Some of you might be thinking, well I am not just going to pick up a bow start shooting just to develop these skills. I completely agree with you.  You don’t have to. It’s ok to not have the greatest patience in the world. No one is perfect. But that is exactly what is happening when you practice archery. Everyone learns that they are not perfect – it takes thousands of arrows and hours of practice to get it right, so patience is a key fundamental piece of archery. The famous quote “Don’t practice until you get it right. Practice until you can’t get it wrong” is very true here. The same can be said for other areas of your life. Some might take a little longer than others to figure out this revelation, but nevertheless, it happens. After which, a new change starts to emerge. Patience brings about the willingness to improve, ask questions, make those small changes, trust in yourself as well as your teammates. and wanting to help others succeed too.

5. Attention to detail/multitasking

Archery brings us the ability to look at the minute details of the whole shot process. Since there are so many thoughts going on in our minds at the peak of the shot, this is something that can’t be overlooked. Not many sports or activities can provide the same amount of information flow and detail orientation that archery can. You can have 10 things going on at once inside your head and they all have to do with the one action that you are about to take. Shooting an arrow.  This can lead to us being able to multitask in several different environments. Some people have to make a checklist of the day’s duties. However, sometimes your archery brain can take over and give you a sense of direction for the day without having the need to write it down. It’s like having a brand new super power!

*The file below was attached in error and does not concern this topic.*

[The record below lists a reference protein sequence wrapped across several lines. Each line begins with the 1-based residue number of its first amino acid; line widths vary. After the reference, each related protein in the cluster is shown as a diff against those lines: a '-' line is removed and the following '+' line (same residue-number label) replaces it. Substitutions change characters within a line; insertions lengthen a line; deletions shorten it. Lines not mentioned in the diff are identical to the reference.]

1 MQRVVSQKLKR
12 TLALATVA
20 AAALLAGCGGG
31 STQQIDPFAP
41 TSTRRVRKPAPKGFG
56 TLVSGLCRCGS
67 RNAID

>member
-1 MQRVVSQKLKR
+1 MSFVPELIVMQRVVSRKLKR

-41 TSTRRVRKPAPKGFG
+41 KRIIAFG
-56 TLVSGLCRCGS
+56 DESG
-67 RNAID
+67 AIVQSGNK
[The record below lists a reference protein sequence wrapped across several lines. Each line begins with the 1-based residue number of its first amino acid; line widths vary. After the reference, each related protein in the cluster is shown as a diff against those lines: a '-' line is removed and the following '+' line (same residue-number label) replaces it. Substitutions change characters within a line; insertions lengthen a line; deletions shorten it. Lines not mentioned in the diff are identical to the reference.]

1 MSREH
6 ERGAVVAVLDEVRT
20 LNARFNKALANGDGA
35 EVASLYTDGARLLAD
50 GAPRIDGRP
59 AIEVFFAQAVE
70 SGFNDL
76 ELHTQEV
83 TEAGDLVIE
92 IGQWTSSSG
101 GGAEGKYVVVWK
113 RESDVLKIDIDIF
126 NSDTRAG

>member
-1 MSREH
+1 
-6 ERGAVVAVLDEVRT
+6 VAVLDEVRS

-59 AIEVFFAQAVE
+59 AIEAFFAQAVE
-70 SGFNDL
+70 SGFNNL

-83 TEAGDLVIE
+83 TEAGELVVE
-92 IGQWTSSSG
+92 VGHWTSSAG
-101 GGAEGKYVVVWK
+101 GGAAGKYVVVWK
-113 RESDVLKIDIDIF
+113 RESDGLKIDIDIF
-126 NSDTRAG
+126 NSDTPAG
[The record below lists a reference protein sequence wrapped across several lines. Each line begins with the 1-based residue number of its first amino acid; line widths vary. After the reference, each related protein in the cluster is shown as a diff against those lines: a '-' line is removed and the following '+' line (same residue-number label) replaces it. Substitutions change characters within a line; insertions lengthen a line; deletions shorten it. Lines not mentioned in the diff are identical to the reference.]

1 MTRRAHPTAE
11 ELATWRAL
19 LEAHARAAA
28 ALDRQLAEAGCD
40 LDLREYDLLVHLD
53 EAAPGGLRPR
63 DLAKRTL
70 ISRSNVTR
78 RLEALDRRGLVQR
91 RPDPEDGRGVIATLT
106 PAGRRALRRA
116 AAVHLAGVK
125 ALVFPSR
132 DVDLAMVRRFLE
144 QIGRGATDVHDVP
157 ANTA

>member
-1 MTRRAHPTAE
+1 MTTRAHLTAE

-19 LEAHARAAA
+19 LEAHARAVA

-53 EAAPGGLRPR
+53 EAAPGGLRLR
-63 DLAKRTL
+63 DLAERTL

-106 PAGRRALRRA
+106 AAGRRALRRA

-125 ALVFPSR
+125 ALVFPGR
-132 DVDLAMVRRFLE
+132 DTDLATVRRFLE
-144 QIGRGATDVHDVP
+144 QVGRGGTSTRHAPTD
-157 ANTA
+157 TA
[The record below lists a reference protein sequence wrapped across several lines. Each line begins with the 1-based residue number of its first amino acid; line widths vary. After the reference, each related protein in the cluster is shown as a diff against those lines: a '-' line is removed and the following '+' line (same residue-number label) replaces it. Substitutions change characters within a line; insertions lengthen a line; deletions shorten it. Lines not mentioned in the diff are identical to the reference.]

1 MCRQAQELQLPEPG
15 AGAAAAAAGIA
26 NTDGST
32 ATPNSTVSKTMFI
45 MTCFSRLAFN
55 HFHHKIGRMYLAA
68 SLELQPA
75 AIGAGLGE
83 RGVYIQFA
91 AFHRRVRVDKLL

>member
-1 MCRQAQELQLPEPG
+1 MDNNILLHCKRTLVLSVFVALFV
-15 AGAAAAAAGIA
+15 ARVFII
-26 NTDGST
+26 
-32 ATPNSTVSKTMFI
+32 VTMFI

Final Arrow

Archery can have a powerful influence on your day to day activities. Strive for perfection, but also know that archery is fun too. So no matter when you are shooting, remember that you are ingraining new skills for all parts of life.

Finally, archery has taught me when to release the arrow. What good is improved focus if you don’t take the shot? When you have an arrow on the string, fully pulled into position and pointed toward the target, you must shoot when you have the shot. Very often the arrow will wander and move on and off from the bulls-eye while it is in flight. But that shouldn’t stop you. In order to be able to hit the bulls-eye, I had to practice and keep practicing. Over time, that gave me the confidence to take more and more shots. I learned to trust my skills and senses.

As in life it’s important to let the things you can’t control go and not to worry. Once the arrow has left the bow, it’s already in the past and can no longer be changed. It has things to teach us: depending on the end result it encourages us to aim higher, or a little to the left or right for the next shot. But beyond that, it’s gone.

I have missed and still continue to miss my fair share of bullseyes but standing on the firing line, ready to shoot, I steady my breathing, focus and slowly let go of bad thoughts and angry feelings about past arrows that missed, Then I aim a little higher, a little to the left. Then…bullseye!

Useful Links

Rochdale Company of Archers
I am a member of Rochdale Company of Archers if you want to have a go please get in touch.

Archery GB
If you’re interested in taking up archery you can find your nearest club here.